Programming will cater to specific needs, not just based on generation, but also interest, or specific situation

Petra Slatinšek,
Film Education & Young Audiences Programme Manager at Kinodvor cinema in Slovenia

“2020 shall bring even more diverse programming for audience development, based on specific needs of our audiences. One approach is generational, where we consider specific needs in certain stage of life. In Kinodvor cinema we offer cinema for parents with babies, cinema babysitting, cinema for families, programmes for elderly audiences etc. But we are also challenged to think of not just different needs, but also interests, if we really wish to contribute to audience development. Based on the interests of youngsters, we developed a programme for youth, made by youth, called Kinotrip. We are also exploring how to reach children at hospitals through paediatric visits but we are considering and developing solutions to approach children in hospitals also through an online platform of quality films. I believe that in the future, innovative practices will need to answer to the specific needs not just based on generation, but also interest, or specific situation.”

We’re going to see people across the industry collaborate more to benefit audiences, and move away from the traditional approaches

Jon Barrenechea, VP of Marketing at MUBI

“The thing that unifies MUBI’s vision and strategy is our desire to bring incredible films to as wide an audience as possible. MUBI has always had an audience-first mindset, and this guides how we approach partnerships, distribution and curate content for subscribers.

One of our advantages is that we can operate with agility, and have the freedom to experiment given our business model. We’ve distributed films theatrically in the UK since 2016, and this year, supercharged our efforts significantly. This came from a desire to bring the freshest content from markets like Cannes directly to audiences, but also as a way to develop partnerships across the industry.

We regularly experiment with distribution models, and have tried a variety of approaches: full 16-week window, day-and-date, festival-to-platform, shorter windows, and event releasing. We launched our Direct from LFF series last month, which was well received, and now we want to use that model in other markets. Our UK cinema-going initiative MUBI GO was also an idea we had that has become well established and successful, and we’re expanding to other markets.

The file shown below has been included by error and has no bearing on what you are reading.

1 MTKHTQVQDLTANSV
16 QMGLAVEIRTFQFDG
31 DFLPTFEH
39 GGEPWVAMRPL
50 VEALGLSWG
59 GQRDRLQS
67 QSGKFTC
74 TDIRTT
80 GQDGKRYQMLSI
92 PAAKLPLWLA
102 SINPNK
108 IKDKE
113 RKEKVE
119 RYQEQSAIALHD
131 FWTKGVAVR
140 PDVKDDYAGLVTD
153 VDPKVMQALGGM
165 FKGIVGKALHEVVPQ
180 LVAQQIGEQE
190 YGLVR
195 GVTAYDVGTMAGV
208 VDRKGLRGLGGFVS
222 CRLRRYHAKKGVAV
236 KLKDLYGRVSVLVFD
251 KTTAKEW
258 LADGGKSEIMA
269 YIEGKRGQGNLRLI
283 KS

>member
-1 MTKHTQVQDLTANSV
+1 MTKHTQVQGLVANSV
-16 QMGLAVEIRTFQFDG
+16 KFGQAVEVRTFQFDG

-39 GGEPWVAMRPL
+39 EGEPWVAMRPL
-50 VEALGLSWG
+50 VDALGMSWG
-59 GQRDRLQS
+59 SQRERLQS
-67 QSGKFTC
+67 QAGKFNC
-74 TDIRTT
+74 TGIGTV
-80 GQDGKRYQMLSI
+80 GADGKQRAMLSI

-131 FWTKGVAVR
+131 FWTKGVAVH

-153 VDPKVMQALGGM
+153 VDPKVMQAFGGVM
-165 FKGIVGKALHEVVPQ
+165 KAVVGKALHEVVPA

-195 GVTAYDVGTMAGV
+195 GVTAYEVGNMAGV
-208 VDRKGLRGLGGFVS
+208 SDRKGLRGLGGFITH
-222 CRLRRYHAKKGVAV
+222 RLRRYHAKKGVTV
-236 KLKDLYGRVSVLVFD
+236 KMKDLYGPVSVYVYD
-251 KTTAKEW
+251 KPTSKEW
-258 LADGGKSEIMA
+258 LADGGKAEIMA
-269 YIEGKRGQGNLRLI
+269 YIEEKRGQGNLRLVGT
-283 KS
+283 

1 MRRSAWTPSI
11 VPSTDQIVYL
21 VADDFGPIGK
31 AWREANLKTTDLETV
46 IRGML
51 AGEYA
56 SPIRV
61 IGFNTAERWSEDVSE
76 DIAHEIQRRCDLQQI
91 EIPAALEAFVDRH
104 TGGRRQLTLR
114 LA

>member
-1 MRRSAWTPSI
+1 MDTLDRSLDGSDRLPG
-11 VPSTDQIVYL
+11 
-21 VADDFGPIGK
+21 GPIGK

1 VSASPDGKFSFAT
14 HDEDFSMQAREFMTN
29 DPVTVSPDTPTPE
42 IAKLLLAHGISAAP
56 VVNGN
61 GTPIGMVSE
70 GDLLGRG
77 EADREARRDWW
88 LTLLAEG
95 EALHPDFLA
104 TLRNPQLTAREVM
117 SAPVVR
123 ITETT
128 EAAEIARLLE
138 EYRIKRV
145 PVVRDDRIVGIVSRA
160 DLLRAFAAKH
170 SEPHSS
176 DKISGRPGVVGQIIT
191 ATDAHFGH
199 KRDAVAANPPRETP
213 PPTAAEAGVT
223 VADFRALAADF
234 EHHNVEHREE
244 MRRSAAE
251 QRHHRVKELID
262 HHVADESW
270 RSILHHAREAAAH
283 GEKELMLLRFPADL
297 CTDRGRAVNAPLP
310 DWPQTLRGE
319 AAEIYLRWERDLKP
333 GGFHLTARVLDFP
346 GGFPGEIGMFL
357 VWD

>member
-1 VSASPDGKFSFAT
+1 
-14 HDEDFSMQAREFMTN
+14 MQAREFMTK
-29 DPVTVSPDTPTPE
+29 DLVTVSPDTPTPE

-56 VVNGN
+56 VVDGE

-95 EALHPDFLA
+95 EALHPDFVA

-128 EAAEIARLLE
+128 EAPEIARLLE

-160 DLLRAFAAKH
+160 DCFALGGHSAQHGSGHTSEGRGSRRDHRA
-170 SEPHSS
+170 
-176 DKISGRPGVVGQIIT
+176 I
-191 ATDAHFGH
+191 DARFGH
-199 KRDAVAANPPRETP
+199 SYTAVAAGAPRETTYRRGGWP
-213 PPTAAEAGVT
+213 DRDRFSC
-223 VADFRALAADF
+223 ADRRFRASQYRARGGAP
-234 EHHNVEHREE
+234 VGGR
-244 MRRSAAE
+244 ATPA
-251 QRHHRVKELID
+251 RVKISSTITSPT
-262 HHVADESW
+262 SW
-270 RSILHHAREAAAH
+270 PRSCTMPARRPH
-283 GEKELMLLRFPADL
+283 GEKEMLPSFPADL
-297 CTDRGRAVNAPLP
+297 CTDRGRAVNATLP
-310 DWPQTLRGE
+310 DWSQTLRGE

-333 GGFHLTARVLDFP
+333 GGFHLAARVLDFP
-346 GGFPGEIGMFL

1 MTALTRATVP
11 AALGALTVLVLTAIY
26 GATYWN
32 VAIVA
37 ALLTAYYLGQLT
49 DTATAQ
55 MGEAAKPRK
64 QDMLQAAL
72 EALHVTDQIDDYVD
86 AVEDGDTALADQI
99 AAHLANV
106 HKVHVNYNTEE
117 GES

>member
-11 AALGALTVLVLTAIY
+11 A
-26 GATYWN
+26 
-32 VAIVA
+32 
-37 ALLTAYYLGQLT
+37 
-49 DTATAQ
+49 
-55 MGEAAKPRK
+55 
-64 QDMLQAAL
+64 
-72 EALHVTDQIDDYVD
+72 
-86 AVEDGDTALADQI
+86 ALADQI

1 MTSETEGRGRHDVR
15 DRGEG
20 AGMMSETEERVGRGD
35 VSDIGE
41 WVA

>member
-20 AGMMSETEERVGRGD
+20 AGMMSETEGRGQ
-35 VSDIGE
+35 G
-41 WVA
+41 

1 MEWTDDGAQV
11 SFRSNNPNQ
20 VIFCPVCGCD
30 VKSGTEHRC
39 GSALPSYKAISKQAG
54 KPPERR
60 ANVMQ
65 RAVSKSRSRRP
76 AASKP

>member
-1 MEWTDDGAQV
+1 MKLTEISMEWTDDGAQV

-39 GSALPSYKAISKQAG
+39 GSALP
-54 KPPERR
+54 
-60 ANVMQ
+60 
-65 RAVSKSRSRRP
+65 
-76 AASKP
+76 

MUBI and Curzon partnered to show The Souvenir on MUBI shortly after cinemas, and we will do the same with Portrait of a Lady on Fire. We think we’re going to see people across the industry collaborate more like this to benefit audiences, and move away from the traditional approaches. The landscape is altering rapidly, and we think it’s crucial to remain nimble, open-minded and ready to learn quickly from both failure and success.”

We should share data more openly in order for us all to become better in identifying, understanding and reaching audiences

Valeria Richter, Screenwriter & Creative Producer at Pebble, Head of Studies for TorinoFilmLab’s Audience Design Fund

“How do we gain and share better insights so as to harness the power of the audience? Who are we writing and producing for? How and why? Since developing the concept of Audience Design for TorinoFilmLab, who in 2018 published the free e-book on our experiences in building a strategic approach, the question of the audience has become more and more urgent, widespread and there are an increasing number of initiatives that approach the audience question from a multitude of angles. With increased choice, comes an increased risk of never reaching the people for whom your content is relevant, and desired. How do we bridge these distances? This is an issue that especially our sector needs to focus on finding ways to tackle. Can we share more data openly in order for us all to become better in identifying, understanding and reaching audiences? Can we share concrete cases more efficiently across borders? The audience is international – if they want to see something, they will find ways – and so we need to approach them internationally. We need to rethink how we sell, premiere and market audiovisual content as we step into 2020.”